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  1. #1
    windlipper's Avatar
    windlipper is offline Registered User
    Location : Puerto Calero Lanzarote, and Warwickshire (When I need to earn money)
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    Default Charging ancillary battery on boat.

    I have a motorcycle battery that I use for powering my dinghy inflator.
    When this needs charging is it OK to simply connect it in parallel to my boat's engine or domestic battery? Thus charging it either from the boat's AC battery charger or charging it while running the engine.
    I would have thought it was Ok but an "expert" tells me one should never connect different size batteries in parallel for any reason.
    Don't supppose it matters too much if the m/cycle battery doesn't gat a full charge as long as it's enough to inflate the dinghy.

    Thanks in anticipation
    Life may not be the party you wanted but while here you may as well dance.

  2. #2
    prv is online now Registered User
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    The only reason I can see not to do that is if your boat battery is a basic lead-acid and you charge it at the relatively high voltage that these can accept, and the portable battery is a gel or AGM with a lower charging voltage. Other than that, I believe each battery will draw the current it needs without any trouble.

    Pete

  3. #3
    windlipper's Avatar
    windlipper is offline Registered User
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    Thanks, you make a good point, being a m/cycle battery it will be gel and should therefore receive a trickle charge. A zapping from the boat's charger may be too much for it.
    Cheers
    Life may not be the party you wanted but while here you may as well dance.

  4. #4
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    If its a gel battery the best way is to get a 12v hobby charger.
    Anther simple way is to put a diode and wire wound resister in series with the battery, but you need to experiment a little to get the correct resistor value, and even then the result is not ideal.
    Without these tricks the flooded charging voltage and charging current will be a bit too high. The battery may still have an acceptable life, try to connect them when the main battery is on float, keep an eye on the battery, it's temperature and no naked flames, (if you want to just connect them together)
    Last edited by noelex; 08-05-12 at 18:18.

  5. #5
    nimbusgb is offline Registered User
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    Quote Originally Posted by Del2035 View Post
    Thanks, you make a good point, being a m/cycle battery it will be gel and should therefore receive a trickle charge. A zapping from the boat's charger may be too much for it.
    Cheers
    Perhaps not. My BMW M/C has a traditional lead acid battery. Several Hondas before that also ran on standard lead acid. No reason to go gel, we try not to roll bikes on their sides if we can help it!
    "Tomorrow to fresh woods and pastures new"

  6. #6
    William_H is offline Registered User
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    Quote Originally Posted by noelex View Post
    If its a gel battery the best way is to get a 12v hobby charger.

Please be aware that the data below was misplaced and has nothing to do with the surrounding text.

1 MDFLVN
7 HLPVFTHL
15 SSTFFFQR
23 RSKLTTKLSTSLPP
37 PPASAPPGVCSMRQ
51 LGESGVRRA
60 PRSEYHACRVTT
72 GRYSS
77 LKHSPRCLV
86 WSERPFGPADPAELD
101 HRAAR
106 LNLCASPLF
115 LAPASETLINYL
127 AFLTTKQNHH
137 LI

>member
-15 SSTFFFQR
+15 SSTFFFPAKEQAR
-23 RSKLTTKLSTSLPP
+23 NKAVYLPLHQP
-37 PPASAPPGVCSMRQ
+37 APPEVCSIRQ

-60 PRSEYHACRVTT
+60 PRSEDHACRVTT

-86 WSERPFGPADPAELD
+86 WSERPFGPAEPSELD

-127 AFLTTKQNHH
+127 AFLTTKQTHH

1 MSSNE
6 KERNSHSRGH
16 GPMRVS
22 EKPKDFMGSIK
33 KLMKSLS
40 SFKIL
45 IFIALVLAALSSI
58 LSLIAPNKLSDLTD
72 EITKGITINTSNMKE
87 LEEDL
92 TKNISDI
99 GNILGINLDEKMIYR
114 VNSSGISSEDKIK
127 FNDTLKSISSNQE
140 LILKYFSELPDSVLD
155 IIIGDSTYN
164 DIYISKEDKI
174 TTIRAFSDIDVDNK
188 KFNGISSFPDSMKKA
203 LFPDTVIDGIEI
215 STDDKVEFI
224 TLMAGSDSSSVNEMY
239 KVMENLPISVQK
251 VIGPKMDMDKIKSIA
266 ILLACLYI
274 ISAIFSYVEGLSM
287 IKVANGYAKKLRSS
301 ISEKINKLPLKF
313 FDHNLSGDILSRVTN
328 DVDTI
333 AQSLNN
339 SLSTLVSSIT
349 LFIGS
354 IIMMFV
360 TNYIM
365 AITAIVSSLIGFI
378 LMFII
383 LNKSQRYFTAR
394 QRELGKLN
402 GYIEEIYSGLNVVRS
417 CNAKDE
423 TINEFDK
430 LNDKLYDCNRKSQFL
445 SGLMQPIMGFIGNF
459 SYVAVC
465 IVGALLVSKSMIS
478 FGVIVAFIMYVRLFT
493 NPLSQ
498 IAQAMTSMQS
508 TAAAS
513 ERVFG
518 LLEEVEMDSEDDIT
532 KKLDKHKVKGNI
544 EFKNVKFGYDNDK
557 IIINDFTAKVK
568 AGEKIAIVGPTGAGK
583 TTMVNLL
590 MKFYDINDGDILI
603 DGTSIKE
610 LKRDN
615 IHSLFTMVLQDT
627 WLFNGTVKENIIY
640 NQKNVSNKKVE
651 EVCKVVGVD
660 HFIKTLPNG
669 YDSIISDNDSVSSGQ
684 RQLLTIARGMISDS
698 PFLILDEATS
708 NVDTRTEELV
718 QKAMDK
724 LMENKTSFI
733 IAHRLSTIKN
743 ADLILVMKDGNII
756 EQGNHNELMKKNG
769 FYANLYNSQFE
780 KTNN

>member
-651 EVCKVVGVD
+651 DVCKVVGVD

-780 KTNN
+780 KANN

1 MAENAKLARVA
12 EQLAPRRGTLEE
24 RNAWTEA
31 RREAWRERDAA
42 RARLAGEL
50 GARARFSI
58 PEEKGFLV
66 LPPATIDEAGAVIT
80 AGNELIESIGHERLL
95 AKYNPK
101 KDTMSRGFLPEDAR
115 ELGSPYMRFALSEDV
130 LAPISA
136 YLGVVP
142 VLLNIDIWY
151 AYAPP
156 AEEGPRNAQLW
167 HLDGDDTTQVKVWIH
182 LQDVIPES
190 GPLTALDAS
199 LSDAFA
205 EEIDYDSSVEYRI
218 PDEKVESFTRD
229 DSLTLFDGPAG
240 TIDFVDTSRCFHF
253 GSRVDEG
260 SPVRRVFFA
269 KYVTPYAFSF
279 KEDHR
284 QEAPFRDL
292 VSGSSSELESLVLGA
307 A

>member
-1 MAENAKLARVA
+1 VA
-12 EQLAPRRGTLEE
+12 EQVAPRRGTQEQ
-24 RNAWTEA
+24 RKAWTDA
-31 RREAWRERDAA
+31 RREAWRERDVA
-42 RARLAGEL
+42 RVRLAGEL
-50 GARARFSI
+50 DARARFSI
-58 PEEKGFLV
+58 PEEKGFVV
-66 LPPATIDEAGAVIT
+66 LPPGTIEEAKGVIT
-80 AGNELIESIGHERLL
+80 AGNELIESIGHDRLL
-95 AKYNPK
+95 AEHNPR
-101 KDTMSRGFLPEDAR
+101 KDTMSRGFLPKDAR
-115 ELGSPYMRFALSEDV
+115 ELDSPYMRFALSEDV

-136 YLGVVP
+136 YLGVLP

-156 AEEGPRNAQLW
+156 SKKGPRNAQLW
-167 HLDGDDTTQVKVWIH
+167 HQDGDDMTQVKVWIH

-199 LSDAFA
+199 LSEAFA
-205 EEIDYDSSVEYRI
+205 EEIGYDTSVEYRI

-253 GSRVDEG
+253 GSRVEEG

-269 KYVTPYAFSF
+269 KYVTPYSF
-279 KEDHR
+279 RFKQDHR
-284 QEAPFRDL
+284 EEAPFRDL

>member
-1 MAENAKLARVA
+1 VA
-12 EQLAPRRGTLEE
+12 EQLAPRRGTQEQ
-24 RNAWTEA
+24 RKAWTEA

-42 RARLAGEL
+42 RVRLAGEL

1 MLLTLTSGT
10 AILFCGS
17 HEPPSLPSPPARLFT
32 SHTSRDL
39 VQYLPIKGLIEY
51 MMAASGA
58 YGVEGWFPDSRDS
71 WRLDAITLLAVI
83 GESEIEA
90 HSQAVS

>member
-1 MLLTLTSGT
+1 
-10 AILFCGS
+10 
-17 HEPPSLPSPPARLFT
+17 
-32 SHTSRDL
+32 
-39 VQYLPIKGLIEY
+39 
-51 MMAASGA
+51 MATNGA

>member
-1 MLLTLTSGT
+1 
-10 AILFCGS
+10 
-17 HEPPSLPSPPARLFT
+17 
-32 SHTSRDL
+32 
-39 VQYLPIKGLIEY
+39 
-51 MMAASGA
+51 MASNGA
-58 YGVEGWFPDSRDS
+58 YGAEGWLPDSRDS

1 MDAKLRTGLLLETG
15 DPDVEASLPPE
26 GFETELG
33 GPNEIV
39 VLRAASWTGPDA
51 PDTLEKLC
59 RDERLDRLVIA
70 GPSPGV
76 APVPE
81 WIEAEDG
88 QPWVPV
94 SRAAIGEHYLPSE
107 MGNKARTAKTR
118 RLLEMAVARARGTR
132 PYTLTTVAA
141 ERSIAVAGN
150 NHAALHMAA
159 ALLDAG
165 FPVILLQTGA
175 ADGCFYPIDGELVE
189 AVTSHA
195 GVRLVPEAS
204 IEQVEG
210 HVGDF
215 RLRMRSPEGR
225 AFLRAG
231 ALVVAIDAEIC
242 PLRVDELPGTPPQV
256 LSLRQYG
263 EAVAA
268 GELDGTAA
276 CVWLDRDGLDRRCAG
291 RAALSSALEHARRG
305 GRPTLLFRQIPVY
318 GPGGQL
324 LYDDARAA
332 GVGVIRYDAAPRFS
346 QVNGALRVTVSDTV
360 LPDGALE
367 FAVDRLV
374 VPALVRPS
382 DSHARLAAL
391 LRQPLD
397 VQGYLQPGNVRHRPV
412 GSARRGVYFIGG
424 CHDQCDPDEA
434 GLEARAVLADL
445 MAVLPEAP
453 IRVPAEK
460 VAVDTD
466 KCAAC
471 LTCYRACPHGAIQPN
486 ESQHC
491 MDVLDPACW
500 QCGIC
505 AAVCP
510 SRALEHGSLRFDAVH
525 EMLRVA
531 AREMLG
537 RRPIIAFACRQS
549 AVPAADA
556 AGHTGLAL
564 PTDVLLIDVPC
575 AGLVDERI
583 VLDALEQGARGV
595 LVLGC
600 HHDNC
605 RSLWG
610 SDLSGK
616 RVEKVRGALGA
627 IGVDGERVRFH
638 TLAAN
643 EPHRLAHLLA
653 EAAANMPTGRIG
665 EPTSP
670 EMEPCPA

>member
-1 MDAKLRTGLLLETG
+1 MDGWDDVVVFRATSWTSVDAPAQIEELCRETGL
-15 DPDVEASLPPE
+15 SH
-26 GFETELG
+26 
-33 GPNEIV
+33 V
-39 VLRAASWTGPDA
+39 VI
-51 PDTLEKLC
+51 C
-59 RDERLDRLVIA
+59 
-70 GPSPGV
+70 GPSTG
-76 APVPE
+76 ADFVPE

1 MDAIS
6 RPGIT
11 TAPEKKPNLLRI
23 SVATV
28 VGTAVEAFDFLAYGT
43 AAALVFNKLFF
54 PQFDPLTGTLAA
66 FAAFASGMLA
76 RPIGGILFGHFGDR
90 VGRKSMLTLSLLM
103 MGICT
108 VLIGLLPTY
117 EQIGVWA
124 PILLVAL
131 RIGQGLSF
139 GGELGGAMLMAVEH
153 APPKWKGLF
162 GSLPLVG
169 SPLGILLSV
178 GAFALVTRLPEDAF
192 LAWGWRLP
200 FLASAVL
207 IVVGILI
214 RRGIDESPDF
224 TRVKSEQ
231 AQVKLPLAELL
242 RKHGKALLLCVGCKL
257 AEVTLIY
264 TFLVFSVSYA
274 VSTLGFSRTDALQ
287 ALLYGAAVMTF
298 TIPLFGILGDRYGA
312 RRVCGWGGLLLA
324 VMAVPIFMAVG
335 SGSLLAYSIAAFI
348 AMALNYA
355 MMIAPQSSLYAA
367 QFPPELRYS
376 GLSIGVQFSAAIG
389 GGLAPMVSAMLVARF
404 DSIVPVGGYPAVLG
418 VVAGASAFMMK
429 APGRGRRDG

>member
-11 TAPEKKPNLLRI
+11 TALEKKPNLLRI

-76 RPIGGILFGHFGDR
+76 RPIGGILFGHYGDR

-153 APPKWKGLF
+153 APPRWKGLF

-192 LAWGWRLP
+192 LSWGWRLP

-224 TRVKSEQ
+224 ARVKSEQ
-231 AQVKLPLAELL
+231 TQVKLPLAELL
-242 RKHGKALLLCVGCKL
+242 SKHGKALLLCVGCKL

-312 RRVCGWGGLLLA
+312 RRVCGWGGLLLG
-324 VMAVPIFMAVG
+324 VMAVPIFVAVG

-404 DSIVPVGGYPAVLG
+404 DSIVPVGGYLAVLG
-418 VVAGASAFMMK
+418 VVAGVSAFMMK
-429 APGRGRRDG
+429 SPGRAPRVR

Anther simple way is to put a diode and wire wound resister in series with the battery, but you need to experiment a little to get the correct resistor value, and even then the result is not ideal.
    Without these tricks the flooded charging voltage and charging current will be a bit too high. The battery may still have an acceptable life, try to connect them when the main battery is on float, keep an eye on the battery, it's temperature and no naked flames, (if you want to just connect them together)
    It is not clear if your main battery charging is the type where there is a high voltage bulk charge. ie 15v or so or if it is a crude one voltage regulator ie 14v. If it is higher voltage then as Noelex says you need a silicon diode between the charger and the small battery and a resistor to limit charge current. Even then an amp meter would be good to know exactly what current you are charging the gel battery at. They are easily damaged by overcharge. If it is a simple charger or simple alt regulator at 14v then forget the diode. For a resistor you can use a car head or stop lamp.
    I would start with a 2 ohm resistor that is likely to limit charging to around .5 amp. Then make sure you don't leave it on too long. ie 3 or 4 hrs max. (or about 80% claimed AH rating) good luck olewill

  7. #7
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    Quote Originally Posted by nimbusgb View Post
    Perhaps not. My BMW M/C has a traditional lead acid battery. Several Hondas before that also ran on standard lead acid. No reason to go gel, we try not to roll bikes on their sides if we can help it!
    You could be right, a lot of motorcycle batteries are just flooded, but for a battery that carried around on deck and stored in a cupboard a gel battery would be a Much better option, so I hope it's a gel battery.
    There also some small AGM batteries available. These are completely sealed and would be a close match for the flooded battery in terms of charging voltage so may be the best option when replacment is needed. This kind of battery could probably be safely parralled with the main batteries to charge and would still be safe if tipped over.
    Last edited by noelex; 09-05-12 at 08:59.

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